“The teams carry out daily inspections 15 minutes before school starts, at various spots to check for Aedes larva.

“The pupils are guided by the teacher on duty and they carry out their tasks using the tools provided by MPSJ,” she said, adding that the squad kept a log of their daily inspections.

Raeme said the records would then be presented to MPSJ health officers when they paid routine visits to the school.

Petaling Education Department student affairs coordinator Mohd Zabidi Ismail said he was satisfied with the progress showed by the participating schools.

Zabidi said he was pleased that 54 out the 79 schools in the municipality were participating in the programme and believed the rest of the schools would soon follow suit.

“The dengue squad programme is slowly becoming popular among schools and the feedback has been positive,” he said.

He disclosed that the department was overwhelmed by the response received from schools outside MPSJ’s jurisdiction, adding that there were 139 schools within the Petaling district.

“Schools from outside MPSJ’s boundaries have been asking us why the squads were not being set up for them.

“These schools are in Shah Alam and Petaling Jaya and I hope the local authorities there will follow in MPSJ’s footsteps and set up similar dengue awareness programmes,” he added.

Up until the second week of October, 4,556 dengue cases have been reported in Subang Jaya.

MPSJ has identified three dengue hotspots – Lorong Harun, Kampung Bukit Lanchong; Jalan 18/8 to 18/28 and the flat areas of Taman Sri Serdang 2; and Taman Serdang Perdana Persiaran Perdana (One South).

Though the council has been engaging the public in dengue eradication, the number of cases increased since StarMetro’s last report in August, when dengue cases stood at 3,992 as at Aug 12.

MPSJ Public Relations senior assistant director Asfarizal Abdul Rashid advised the public to spend 10 minutes of their time to search for and destroy potential mosquito breeding spots in their premises.

“We hope people will change their attitude about keeping their surroundings clean and free from Aedes mosquitoes to prevent a rise in dengue cases,” he said.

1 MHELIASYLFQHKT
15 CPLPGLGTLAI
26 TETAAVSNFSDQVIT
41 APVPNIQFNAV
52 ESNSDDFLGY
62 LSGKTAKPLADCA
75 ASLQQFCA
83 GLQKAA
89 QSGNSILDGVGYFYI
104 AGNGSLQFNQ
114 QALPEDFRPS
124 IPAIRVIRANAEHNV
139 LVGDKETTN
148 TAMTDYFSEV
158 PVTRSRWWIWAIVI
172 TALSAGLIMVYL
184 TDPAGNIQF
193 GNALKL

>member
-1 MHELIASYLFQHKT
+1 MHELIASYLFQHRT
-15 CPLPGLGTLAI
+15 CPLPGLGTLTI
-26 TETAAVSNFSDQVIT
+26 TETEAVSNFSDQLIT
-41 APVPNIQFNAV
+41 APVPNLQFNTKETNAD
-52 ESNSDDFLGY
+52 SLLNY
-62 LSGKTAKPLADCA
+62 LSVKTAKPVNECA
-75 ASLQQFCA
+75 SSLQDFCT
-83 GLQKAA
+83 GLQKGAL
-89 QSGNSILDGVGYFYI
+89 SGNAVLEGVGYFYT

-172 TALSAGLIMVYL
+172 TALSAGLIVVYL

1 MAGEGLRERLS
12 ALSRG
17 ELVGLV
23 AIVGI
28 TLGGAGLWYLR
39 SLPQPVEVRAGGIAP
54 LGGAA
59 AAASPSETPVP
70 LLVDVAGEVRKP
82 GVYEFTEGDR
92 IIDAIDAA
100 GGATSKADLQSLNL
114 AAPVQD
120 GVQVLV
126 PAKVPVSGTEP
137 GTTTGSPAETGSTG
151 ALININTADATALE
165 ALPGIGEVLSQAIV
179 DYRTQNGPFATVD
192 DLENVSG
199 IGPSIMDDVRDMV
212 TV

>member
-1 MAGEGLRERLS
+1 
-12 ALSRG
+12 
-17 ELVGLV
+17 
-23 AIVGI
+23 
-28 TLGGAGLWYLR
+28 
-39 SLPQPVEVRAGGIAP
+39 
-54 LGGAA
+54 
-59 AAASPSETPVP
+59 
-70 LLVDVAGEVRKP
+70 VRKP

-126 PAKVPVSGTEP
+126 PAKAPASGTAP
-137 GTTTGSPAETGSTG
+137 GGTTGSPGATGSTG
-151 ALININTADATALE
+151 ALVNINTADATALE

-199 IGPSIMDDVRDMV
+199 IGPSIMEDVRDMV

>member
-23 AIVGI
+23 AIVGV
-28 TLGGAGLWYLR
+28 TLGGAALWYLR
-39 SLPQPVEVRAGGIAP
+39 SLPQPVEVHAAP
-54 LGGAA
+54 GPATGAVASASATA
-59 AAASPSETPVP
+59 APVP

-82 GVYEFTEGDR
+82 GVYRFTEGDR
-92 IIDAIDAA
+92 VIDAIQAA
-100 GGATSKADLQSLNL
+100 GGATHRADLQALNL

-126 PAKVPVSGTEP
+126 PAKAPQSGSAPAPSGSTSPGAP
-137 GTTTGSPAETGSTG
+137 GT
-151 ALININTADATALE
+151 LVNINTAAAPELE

High-tech solution

Petaling Jaya City Council (MBPJ), meanwhile, uses the Mosquito Magnet, which costs RM4,800 per unit, in areas with a large number of Aedes mosquitoes or reported dengue cases.

Bukit Gasing assemblyman R. Rajiv said he bought four such units two years ago for testing purposes and they had proven effective.

This machine traps mosquitoes by emitting carbon dioxide and heat to mimic a human body.

“Mosquitoes are attracted to humans because of our body heat and the carbon dioxide we emit, which is why the Mosquito Magnet works,” he said.

He added that the devices were usually placed at a certain spot for a week, but this could extend to as long as a month or two depending on the situation.

In Taman Jaya, Rajiv said thousands of mosquitoes were trapped by the machine.

“MBPJ officers stationed at the park also told me the mosquitoes had decreased around the park,” he said, adding that the Mosquito Magnet locations were determined based on public complaints and requests.

MBPJ also uses the more traditional fogging method to reduce the number of mosquitoes and regularly carries out search-and-destroy operations citywide.

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Government , Central Region , dengue squad